Not on display
- George Cruikshank 1792–1878
- Oil paint on canvas
- Support: 2360 x 4060 mm
frame: 2815 x 4520 x 145 mm
- Presented by R.E. Lofft and friends 1869
Technique and condition
The painting support is a plain weave linen canvas with closely woven fine threads. Stamps on the reverse of the canvas show that the support was ready prepared and stretched by the Colourman's Winsor & Newton. The canvas has a thick glue-size layer and a single priming layer of lead white and chalk bound in oil. There is a second thin priming layer, probably applied by the artist. It is a very pale pink colour, consisting of lead white, chalk and a small amount of vermillion.
The technique for the painting is very straight forward. The images were initially drawn in pencil on the priming, which remains visible where the paint is thin. Over this there is a thin under- painting mainly in brown and and yellow-brown washes of oil paint. On top of this the images have been more clearly defined in thicker paint and colours that have brush markings in many places. The pigments identified are lead white, chrome yellow, vermillion, cobalt blue, Mars brown and reddish Mars brown. Impastoed highlights of white or tinted white have been generally applied with vigorous squiggles, dabs and blobs and are a distictive feature adding liveliness to the paint and composition.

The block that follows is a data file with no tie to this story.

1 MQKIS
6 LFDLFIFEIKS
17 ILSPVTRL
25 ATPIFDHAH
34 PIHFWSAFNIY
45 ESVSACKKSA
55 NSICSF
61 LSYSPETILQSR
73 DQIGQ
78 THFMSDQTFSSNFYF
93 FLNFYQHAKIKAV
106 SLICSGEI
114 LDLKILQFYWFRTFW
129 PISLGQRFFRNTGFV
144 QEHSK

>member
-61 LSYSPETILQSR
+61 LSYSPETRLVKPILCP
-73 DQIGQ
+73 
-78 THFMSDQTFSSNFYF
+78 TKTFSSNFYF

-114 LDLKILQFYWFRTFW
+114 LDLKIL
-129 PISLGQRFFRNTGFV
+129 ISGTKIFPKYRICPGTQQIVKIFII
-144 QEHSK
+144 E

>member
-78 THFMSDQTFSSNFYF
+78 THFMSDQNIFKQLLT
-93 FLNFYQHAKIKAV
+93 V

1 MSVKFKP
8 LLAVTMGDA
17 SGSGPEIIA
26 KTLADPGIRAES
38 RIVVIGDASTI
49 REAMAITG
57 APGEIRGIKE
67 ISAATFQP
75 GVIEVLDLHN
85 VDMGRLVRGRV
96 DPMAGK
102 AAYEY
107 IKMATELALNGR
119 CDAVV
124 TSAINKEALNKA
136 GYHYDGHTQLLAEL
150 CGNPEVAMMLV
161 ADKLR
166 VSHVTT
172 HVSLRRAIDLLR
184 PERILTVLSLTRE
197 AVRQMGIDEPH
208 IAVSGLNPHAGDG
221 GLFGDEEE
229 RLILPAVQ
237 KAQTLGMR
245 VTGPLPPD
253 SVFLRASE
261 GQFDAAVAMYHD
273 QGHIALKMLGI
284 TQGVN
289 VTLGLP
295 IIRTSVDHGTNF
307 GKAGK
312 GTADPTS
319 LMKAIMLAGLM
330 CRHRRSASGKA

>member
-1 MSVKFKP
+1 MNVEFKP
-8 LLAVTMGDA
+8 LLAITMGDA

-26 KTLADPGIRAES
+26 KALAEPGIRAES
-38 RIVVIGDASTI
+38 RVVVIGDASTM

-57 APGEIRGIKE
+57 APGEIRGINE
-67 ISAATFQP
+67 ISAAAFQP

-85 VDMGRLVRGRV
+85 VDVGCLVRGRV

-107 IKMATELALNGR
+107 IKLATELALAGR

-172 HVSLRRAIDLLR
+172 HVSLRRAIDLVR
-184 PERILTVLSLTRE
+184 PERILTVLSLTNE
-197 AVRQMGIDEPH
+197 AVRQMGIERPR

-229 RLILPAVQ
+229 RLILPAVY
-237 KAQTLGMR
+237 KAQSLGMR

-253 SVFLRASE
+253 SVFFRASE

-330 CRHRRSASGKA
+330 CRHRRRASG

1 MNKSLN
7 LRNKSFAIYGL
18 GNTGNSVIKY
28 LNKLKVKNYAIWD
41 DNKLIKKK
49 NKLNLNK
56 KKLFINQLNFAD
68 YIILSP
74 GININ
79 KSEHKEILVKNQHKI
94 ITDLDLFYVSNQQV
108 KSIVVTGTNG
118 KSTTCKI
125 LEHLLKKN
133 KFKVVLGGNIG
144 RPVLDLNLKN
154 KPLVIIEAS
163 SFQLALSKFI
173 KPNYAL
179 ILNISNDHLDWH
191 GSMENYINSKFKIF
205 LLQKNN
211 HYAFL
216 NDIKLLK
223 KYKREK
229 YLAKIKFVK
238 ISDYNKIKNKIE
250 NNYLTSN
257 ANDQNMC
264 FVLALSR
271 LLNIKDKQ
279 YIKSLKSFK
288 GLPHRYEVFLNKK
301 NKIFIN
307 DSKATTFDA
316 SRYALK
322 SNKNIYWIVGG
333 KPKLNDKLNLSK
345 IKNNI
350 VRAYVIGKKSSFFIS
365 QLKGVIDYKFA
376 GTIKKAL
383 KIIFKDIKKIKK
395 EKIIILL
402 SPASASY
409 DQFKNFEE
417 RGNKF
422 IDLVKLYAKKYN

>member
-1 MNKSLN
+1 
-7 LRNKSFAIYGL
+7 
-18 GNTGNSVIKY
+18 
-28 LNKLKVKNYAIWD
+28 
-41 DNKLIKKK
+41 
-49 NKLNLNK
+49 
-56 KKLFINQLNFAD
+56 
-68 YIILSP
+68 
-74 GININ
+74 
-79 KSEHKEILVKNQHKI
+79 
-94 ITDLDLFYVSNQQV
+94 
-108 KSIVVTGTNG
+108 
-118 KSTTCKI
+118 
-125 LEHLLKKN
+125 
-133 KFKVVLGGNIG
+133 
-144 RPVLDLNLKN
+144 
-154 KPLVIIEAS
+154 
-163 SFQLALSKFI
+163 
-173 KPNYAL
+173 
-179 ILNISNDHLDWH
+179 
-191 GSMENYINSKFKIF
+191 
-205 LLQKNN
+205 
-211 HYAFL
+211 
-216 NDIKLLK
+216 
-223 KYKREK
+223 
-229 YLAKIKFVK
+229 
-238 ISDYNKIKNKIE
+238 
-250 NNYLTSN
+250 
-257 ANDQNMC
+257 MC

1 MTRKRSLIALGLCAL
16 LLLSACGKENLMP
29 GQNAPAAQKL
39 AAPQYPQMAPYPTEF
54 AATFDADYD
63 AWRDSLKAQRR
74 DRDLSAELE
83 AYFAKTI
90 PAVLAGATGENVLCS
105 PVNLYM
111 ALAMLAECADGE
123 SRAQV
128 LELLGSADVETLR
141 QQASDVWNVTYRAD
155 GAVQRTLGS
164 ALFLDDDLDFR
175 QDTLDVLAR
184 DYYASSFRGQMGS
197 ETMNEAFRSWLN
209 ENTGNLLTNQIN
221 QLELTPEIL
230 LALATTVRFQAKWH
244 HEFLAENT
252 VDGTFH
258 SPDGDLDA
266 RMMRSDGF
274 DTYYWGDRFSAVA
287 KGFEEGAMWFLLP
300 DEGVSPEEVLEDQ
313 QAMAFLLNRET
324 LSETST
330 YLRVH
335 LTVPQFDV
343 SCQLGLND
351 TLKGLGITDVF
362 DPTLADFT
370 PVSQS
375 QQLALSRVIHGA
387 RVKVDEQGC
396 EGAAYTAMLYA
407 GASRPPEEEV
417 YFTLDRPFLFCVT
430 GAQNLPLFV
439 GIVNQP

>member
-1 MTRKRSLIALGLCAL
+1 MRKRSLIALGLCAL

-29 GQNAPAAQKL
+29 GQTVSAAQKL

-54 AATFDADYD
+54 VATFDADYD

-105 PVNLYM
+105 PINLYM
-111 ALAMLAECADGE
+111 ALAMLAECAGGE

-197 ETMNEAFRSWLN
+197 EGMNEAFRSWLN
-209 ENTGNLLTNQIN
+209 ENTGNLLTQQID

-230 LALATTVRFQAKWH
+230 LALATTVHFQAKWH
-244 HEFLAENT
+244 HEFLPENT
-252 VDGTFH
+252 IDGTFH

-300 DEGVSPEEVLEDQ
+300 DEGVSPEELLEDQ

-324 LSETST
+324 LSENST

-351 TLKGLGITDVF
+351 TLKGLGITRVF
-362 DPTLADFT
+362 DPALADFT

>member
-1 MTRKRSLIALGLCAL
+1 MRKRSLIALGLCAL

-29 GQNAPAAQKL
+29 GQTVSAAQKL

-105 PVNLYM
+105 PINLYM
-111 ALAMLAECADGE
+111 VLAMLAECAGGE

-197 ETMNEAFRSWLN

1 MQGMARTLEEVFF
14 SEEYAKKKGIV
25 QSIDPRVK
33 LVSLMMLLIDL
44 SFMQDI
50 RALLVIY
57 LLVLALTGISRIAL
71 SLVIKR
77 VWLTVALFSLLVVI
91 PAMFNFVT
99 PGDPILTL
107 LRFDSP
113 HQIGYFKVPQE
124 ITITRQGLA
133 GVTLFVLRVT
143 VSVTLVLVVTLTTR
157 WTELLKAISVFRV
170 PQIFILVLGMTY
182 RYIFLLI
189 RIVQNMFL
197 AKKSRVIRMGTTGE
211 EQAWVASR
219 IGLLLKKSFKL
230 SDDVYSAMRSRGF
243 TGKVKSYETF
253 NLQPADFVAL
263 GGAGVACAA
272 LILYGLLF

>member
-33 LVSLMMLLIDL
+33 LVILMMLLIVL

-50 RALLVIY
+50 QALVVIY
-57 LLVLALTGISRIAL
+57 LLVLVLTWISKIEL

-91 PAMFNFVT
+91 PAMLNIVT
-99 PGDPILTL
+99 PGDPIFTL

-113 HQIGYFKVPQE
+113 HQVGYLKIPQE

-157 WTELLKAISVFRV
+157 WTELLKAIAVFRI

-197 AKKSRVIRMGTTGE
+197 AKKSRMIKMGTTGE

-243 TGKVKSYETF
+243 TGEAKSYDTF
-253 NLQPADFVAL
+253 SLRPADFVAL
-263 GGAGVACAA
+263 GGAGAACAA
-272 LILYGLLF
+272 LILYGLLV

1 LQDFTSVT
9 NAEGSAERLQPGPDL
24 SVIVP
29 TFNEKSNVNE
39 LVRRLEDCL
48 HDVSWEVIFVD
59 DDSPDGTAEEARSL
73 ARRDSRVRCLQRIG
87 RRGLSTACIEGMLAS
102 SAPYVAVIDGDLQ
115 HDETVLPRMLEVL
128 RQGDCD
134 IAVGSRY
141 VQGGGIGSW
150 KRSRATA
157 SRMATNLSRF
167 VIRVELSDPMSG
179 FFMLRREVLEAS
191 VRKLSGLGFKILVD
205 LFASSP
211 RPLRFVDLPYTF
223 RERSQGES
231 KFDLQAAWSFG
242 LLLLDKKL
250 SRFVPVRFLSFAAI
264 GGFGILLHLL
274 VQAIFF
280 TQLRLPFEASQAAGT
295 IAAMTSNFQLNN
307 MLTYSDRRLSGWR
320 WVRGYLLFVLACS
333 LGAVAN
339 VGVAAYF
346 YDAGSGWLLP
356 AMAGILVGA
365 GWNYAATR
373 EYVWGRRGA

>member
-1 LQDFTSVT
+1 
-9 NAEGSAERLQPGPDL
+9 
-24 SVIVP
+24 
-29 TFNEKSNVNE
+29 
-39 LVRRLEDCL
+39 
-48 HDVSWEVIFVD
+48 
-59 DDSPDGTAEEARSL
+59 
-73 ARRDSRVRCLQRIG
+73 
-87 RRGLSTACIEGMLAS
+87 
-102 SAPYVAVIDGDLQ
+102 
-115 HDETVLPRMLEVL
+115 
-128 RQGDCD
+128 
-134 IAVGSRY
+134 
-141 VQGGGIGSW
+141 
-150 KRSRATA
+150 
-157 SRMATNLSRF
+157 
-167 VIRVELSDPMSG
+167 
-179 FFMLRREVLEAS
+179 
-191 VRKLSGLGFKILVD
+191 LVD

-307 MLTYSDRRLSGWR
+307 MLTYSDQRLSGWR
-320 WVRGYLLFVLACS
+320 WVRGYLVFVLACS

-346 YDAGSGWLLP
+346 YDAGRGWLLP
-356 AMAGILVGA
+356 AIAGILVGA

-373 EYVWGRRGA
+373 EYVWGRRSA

During major conservation treatment (1999-2001) the support was repaired, strip-lined and loose lined and the original stretcher replaced with a new aluminium stretcher. A considerable layer of dirt and a discloured varnish layer was removed and the painting was revarnished with a synthetic varnish. Damages and losses were also repaired. Finally a frame was designed and made.
Film and audio
Steve Bell, The Guardian's cartoonist, takes a close look at George Cruickshank's masterpiece 'The Worship of Bacchus' 1860-2. The working ...
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